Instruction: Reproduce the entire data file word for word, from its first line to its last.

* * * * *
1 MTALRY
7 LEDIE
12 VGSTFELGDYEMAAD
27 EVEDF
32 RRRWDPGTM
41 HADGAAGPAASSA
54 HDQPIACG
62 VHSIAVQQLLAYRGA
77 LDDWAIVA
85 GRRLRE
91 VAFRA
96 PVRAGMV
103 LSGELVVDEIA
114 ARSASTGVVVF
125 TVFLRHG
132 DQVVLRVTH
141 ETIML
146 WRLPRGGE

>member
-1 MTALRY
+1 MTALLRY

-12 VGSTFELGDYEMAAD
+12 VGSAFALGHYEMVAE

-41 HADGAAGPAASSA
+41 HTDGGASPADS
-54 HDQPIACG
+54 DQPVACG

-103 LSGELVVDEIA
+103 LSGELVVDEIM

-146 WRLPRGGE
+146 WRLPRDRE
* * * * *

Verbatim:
1 MTALRY
7 LEDIE
12 VGSTFELGDYEMAAD
27 EVEDF
32 RRRWDPGTM
41 HADGAAGPAASSA
54 HDQPIACG
62 VHSIAVQQLLAYRGA
77 LDDWAIVA
85 GRRLRE
91 VAFRA
96 PVRAGMV
103 LSGELVVDEIA
114 ARSASTGVVVF
125 TVFLRHG
132 DQVVLRVTH
141 ETIML
146 WRLPRGGE

>member
-1 MTALRY
+1 MTALLRY

-12 VGSTFELGDYEMAAD
+12 VGSAFALGHYEMVAE

-41 HADGAAGPAASSA
+41 HTDGGASPADS
-54 HDQPIACG
+54 DQPVACG

-103 LSGELVVDEIA
+103 LSGELVVDEIM

-146 WRLPRGGE
+146 WRLPRDRE